Bid to block Burundi from European Union trade pact with other East African countries

European lawmakers have launched a campaign to stop Burundi becoming a beneficiary of a free trade agreement between the European Union and the East African Community (EAC) because of human rights violations in that country.

Should the campaign to exclude Bujumbura from signing the trade deal suceed, it would boost economic sanctions against the regime of President Pierre Nkurunziza.

European aid to Burundi remains suspended on the grounds that Nkurunziza’s third term violates principles of democracy and that violence in the country and the actions of the security forces amount to gross violation of human rights, which does not qualify Burundi to benefit from trade.

The European Parliament lawmakers travelled to Nairobi over the past week for talks with top Kenyan trade officials in search of an alternative to the Economic Partnership Agreement (EPA).

The EU is looking for alternatives that would allow Kenya to continue trading with the bloc because it is the only East African Community country at risk of paying higher export taxes to the European market if a deal extending the duty-free benefits is not extended by October.


Bernd Lange, chairperson of the European Parliament’s international trade committee, said the possibility of having no agreement between the EU and the EAC could “hurt trade”.

The lawmakers want Burundi excluded from the trade agreement, but doing so will hurt the interest of Kenyan exporters of farm produce to the European market.

Kenya is willing to sign the EPA, but neighbouring Tanzania, which has also been negotiating the deal with the EU, insists it will not sign the trade agreement because of the outcome of the British referendum to exit the European Union.

“This is not our favourite,” Lange said, regretting the possibility of excluding Burundi and Tanzania holding out on the deal. “The clear approach is to give a push to Tanzania and to try to improve the situation in Burundi and bring the country back on the path to democracy.”

During their visit to Nairobi, a member of the Brussels-based Parliament, Marie Arena, said although the East African countries had problems with Tanzania agreeing to sign the agreement, the EU members also had a problem with Burundi being party to the deal because of the sanctions against its leaders.

“We have a big problem with Burundi,” Arena said. “The EU Parliament has procedures to have sanctions on Burundi. It is difficult for us to vote on an agreement with countries under EU sanctions … We are not sure Tanzania will change and we are not sure Nkurunziza will change by October 10 2016. We cannot play with the Kenyan economy.”

Kenyan exporters are likely to be hit by the unexpected consequences of Brexit. Tanzania argues that it took part in the EPA negotiations since 2004 with the expectation that Britain was part of the EU. The exit of the EU alters the equation.

Audace Ndayizeye, president of the Federal Chamber of Commerce and Industry in Burundi, said the EU had no “reason to exclude Burundi” from the EPA.

“We need to have a thorough analysis to resolve this issue. Tanzania has decided not to sign. The EU had not anticipated Britain could get out of the EU. This is the reason we need a thorough assessment. The EPA should be signed as a bloc. We are prepared to have further dialogue,” Ndayizeye said.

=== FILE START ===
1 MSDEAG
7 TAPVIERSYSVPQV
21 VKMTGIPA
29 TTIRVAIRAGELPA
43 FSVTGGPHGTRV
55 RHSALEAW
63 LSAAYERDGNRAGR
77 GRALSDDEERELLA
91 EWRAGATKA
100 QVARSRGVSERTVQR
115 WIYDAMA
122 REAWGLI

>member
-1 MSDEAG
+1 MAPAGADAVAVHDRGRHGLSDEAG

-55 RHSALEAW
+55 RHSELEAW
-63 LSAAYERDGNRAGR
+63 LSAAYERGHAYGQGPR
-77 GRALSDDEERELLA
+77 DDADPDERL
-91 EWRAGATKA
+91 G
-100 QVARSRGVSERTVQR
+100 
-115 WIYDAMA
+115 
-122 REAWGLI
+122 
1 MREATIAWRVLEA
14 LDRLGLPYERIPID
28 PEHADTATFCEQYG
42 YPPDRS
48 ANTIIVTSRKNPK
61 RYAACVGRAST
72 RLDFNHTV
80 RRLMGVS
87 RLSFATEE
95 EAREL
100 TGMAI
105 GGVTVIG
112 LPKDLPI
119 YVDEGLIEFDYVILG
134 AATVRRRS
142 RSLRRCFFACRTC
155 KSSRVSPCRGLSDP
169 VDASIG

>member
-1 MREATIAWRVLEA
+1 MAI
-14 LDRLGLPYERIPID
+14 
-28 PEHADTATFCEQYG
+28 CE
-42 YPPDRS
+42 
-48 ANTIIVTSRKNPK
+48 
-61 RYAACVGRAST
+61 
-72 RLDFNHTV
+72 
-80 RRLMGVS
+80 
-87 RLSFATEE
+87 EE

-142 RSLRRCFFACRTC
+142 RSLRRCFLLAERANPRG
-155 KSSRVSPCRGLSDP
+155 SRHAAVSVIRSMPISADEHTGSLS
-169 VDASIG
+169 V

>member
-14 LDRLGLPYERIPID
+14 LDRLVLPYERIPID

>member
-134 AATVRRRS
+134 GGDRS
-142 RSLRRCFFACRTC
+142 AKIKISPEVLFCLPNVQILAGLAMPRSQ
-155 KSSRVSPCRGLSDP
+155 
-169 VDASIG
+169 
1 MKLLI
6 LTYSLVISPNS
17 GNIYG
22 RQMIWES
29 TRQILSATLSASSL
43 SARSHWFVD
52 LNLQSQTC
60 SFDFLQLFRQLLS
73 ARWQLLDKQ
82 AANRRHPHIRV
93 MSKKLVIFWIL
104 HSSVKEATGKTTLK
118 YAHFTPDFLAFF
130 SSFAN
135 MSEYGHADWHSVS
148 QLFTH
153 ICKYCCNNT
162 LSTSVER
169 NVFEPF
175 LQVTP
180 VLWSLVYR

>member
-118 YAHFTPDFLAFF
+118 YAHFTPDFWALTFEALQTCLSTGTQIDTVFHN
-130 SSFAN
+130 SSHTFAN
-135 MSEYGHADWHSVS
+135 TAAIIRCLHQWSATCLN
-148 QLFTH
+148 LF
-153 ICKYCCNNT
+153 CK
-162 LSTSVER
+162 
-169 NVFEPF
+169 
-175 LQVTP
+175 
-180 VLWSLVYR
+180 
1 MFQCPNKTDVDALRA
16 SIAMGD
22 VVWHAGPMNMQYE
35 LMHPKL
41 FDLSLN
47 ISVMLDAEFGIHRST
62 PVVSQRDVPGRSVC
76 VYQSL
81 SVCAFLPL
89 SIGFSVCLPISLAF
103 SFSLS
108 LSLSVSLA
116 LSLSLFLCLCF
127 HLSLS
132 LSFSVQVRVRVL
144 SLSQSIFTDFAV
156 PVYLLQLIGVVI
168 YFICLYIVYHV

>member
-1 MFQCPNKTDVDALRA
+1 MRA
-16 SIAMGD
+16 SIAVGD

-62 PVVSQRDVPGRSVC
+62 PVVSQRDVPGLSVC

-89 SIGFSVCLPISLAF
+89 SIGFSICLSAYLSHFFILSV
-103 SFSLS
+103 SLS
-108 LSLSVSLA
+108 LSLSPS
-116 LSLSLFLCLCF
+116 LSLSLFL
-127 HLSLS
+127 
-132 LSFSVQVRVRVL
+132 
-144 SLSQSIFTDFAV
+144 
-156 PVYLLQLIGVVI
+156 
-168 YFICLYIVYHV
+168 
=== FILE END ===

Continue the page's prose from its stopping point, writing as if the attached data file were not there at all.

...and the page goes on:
“That is politics. The EU has frozen financial aid with Burundi. They wanted dialogue to start. The dialogue has started. They have no reason to exclude Burundi. Their own businesses have not stopped doing business with Burundi. The SN Brussels (airline) is still flying to Bujumbura. They are still trading with Burundi. Business is win-win,” Ndayizeye said.

The situation in Burundi and Tanzania’s refusal to sign the trade deal has plunged the East African region’s trade diplomacy into a quagmire. The EU lawmakers proposed that, should the impasse persist, Kenya should consider seeking an alternative to the EPA through the EU’s generalised system of preferences, which allows developing countries access to the EU market duty-free.

President Uhuru Kenyatta has tried to resolve the deadlock by sending Deputy President William Ruto to meet Nkrunziza.

Kenya’s foreign minister Amina Mohamed said the problem would be resolved “in no time” and an agreement would be signed before the October deadline. She said Nairobi had no immediate plans to apply for any extension of the export window to the EU: “We are talking EPA, EPA, EPA.”

Kenyan farmers, who exported flowers worth US$650-million in 2015, are at risk of losing their tax-free access to the European market unless EPA negotiations lead to the signing of a lasting deal in September.

The five members of the EAC – Burundi, Kenya, Rwanda, Uganda and Tanzania – have been holding negotiations on the new terms of trade to replace the current trade pact between Africa and Europe under the Cotonou Agreement, which allows African states tax-free access to the European market. South Sudan, which was recently admitted into the EAC, was not party to the trade negotiations.

Burundi exports 26% of local produce to the EU, with Belgium-Luxembourg raking in $47.8-million of the $148-million worth of Burundi’s exports in 2014 compared with $733-million spent on imports, according to available statistics.

OnJune 20, the EU Council cleared the provisional signature of the EPA between the EU and the EAC.

The campaigners say allowing Burundi to be part of the EU-EAC deal amounts to revamped economic support for that country. – M&G Africa

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